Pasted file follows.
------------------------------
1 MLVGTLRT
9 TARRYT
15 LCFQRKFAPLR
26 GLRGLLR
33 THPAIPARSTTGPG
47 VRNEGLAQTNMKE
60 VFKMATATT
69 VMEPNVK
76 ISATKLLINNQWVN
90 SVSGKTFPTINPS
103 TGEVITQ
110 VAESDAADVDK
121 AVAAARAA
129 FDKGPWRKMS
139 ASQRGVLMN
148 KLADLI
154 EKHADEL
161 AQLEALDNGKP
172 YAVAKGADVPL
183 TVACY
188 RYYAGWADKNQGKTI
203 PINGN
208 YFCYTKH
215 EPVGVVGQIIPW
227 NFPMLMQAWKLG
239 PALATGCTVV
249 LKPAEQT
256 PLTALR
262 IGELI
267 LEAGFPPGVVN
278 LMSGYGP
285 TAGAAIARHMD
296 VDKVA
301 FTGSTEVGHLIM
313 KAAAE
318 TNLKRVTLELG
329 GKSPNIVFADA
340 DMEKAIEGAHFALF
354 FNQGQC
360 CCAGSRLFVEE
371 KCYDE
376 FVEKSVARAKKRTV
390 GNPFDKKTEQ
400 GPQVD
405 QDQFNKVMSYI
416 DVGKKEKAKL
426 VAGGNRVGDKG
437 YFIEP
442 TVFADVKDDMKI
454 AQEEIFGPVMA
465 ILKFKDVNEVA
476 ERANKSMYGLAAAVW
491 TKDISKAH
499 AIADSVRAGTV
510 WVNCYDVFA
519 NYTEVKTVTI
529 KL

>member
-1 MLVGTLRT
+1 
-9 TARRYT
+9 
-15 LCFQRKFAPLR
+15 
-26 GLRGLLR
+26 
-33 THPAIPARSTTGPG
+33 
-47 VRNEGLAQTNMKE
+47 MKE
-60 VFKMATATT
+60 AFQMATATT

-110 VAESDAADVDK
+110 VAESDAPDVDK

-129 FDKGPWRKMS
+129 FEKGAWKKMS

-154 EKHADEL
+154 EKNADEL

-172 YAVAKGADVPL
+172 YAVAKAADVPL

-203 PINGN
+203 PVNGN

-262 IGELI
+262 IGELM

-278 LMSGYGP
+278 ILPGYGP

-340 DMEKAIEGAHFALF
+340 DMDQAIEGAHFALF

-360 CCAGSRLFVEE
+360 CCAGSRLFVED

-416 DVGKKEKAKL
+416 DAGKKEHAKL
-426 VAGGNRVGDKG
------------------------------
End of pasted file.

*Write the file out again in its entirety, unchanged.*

1 MLVGTLRT
9 TARRYT
15 LCFQRKFAPLR
26 GLRGLLR
33 THPAIPARSTTGPG
47 VRNEGLAQTNMKE
60 VFKMATATT
69 VMEPNVK
76 ISATKLLINNQWVN
90 SVSGKTFPTINPS
103 TGEVITQ
110 VAESDAADVDK
121 AVAAARAA
129 FDKGPWRKMS
139 ASQRGVLMN
148 KLADLI
154 EKHADEL
161 AQLEALDNGKP
172 YAVAKGADVPL
183 TVACY
188 RYYAGWADKNQGKTI
203 PINGN
208 YFCYTKH
215 EPVGVVGQIIPW
227 NFPMLMQAWKLG
239 PALATGCTVV
249 LKPAEQT
256 PLTALR
262 IGELI
267 LEAGFPPGVVN
278 LMSGYGP
285 TAGAAIARHMD
296 VDKVA
301 FTGSTEVGHLIM
313 KAAAE
318 TNLKRVTLELG
329 GKSPNIVFADA
340 DMEKAIEGAHFALF
354 FNQGQC
360 CCAGSRLFVEE
371 KCYDE
376 FVEKSVARAKKRTV
390 GNPFDKKTEQ
400 GPQVD
405 QDQFNKVMSYI
416 DVGKKEKAKL
426 VAGGNRVGDKG
437 YFIEP
442 TVFADVKDDMKI
454 AQEEIFGPVMA
465 ILKFKDVNEVA
476 ERANKSMYGLAAAVW
491 TKDISKAH
499 AIADSVRAGTV
510 WVNCYDVFA
519 NYTEVKTVTI
529 KL

>member
-1 MLVGTLRT
+1 
-9 TARRYT
+9 
-15 LCFQRKFAPLR
+15 
-26 GLRGLLR
+26 
-33 THPAIPARSTTGPG
+33 
-47 VRNEGLAQTNMKE
+47 MKE
-60 VFKMATATT
+60 AFQMATATT

-110 VAESDAADVDK
+110 VAESDAPDVDK

-129 FDKGPWRKMS
+129 FEKGAWKKMS

-154 EKHADEL
+154 EKNADEL

-172 YAVAKGADVPL
+172 YAVAKAADVPL

-203 PINGN
+203 PVNGN

-262 IGELI
+262 IGELM

-278 LMSGYGP
+278 ILPGYGP

-340 DMEKAIEGAHFALF
+340 DMDQAIEGAHFALF

-360 CCAGSRLFVEE
+360 CCAGSRLFVED

-416 DVGKKEKAKL
+416 DAGKKEHAKL
-426 VAGGNRVGDKG